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Colombia: "Feminist" Candidate Ingrid Betancourt Accused Of Blaming Rape Victims

The former hostage Ingrid Betancourt, who recently decided to run for president with a focus on women's rights, is the center of criticism after her declarations in a presidential debate at a University seemed to say poor women who are raped are somehow provoking it. She later blamed a mix-up between French and Spanish.

When Ingrid Betancourt announced last month she was running for president of Colombia, the celebrated former hostage said a central focus of her candidacy would be women's issues. After a candidate debate on Tuesday night, those issues have arrived in the worst possible way.

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Ingrid Betancourt, A Hostage Heroine Reinvented As Feminist For President

Although Betancourt is best known for surviving six years as a hostage of the Colombian terror group FARC, and is considered a centrist politician, her unlikely new campaign for president will be centered on gender issues.

-Analysis-

BOGOTA — Exactly 20 years after she was kidnapped by the FARC terror group in the middle of her campaign for Colombian president, Íngrid Betancourt is launching a new campaign to lead her nation. She will do so on behalf of her party, Verde Oxígeno, becoming the only female candidate from the Centro Esperanza Coalition (CCE), which for months received a barrage of criticism for grouping only male candidacies and traditional politicians.

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Tokyo State Of Emergency, Betancourt For President, World’s Oldest Man Dies

👋 નમસ્તે!*

Welcome to Wednesday, where Tokyo gets a new COVID state of emergency, Ingrid Betancourt is running for Colombia’s presidency, and the oldest man in the world dies at age 112. Meanwhile Die Welt shows us how Germany's legendary clubbing scene looks in pandemic times.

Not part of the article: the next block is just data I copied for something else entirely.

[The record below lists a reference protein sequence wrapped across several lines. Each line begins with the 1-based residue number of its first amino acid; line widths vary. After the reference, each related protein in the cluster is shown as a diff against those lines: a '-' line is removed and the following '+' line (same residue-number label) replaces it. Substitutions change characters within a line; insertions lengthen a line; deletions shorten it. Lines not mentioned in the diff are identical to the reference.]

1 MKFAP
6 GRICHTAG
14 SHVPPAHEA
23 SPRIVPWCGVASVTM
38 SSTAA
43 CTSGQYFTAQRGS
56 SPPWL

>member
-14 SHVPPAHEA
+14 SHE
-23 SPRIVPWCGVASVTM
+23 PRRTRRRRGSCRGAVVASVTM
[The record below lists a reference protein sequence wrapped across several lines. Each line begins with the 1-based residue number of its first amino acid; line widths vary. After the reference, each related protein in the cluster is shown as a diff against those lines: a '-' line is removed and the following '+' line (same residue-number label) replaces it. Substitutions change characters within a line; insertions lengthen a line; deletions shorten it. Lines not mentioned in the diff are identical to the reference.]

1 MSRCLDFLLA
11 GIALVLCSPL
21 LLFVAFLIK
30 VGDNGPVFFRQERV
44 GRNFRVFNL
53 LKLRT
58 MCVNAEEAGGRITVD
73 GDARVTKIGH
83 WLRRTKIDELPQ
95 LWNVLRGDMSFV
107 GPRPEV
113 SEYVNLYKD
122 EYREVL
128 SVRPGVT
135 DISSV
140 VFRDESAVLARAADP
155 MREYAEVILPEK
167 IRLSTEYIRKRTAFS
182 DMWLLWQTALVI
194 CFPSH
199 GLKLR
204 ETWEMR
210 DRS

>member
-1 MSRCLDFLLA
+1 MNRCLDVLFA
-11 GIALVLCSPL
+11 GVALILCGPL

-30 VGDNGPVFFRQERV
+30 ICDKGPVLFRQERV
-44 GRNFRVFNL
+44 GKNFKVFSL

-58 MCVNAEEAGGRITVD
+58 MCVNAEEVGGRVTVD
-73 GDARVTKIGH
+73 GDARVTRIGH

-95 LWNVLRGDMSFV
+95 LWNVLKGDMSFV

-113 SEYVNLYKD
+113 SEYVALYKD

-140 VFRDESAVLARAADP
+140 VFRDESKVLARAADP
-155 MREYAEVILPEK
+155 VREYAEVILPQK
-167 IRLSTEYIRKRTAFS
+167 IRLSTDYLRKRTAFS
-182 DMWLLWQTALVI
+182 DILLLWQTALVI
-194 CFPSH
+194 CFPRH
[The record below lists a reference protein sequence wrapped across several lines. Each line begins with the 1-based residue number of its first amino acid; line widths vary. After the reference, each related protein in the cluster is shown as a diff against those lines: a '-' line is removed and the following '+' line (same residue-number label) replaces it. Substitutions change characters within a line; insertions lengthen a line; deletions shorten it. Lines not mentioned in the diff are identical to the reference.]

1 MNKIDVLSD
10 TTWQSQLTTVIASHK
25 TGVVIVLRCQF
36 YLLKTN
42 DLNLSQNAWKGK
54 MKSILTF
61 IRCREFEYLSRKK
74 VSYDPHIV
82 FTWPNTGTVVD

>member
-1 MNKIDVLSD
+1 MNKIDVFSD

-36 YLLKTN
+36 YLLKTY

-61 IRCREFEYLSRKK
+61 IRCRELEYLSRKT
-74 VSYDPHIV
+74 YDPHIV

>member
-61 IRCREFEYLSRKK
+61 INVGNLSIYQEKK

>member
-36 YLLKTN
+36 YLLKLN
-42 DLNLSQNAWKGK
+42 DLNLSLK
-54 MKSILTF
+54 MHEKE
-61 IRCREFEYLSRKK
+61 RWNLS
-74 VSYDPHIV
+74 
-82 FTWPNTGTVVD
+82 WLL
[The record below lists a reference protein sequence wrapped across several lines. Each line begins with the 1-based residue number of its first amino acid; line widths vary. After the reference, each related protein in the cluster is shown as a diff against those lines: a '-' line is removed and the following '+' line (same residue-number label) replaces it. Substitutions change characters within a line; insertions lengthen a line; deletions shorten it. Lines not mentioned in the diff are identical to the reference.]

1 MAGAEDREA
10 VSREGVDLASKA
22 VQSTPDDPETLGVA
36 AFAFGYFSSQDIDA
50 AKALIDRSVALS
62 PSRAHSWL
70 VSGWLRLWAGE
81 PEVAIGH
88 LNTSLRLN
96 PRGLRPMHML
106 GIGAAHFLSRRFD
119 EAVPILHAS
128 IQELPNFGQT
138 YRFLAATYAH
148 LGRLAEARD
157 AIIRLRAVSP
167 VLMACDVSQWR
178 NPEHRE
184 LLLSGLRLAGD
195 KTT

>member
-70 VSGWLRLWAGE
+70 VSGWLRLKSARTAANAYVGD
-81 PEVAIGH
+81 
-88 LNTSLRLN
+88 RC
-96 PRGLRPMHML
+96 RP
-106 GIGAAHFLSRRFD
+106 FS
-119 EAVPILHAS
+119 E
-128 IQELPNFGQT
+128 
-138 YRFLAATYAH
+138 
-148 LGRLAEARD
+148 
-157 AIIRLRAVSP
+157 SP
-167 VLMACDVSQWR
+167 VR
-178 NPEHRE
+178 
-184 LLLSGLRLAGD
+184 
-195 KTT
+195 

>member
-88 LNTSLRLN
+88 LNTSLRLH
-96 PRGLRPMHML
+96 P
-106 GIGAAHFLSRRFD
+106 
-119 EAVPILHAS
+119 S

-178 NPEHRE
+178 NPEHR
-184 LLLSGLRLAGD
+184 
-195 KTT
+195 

[*Namaste - Gujarati, India]

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Betancourt Is Back, Again! Former Hostage Can Set Colombian Politics Free

With a personal history of suffering and a humane discourse, the liberal Ingrid Betancourt's return to Colombian politics, even if not a presidential candidate next year, may prompt voters to shun the extremes.

-OpEd-

BOGOTÁ — I am glad Ingrid Betancourt — once a disruptor of political corruption in Colombia who aspired to be president in 2002, only to end up for six years a hostage in the jungle — has returned to politics ahead of the 2022 presidential elections.

When I think of her, I see the image many have seen, which show her despondent and emaciated after years of unjust confinement at the hands of the communist Revolutionary Armed Forces of Colombia (FARC). But the famous image also reveals her enduring resolve.

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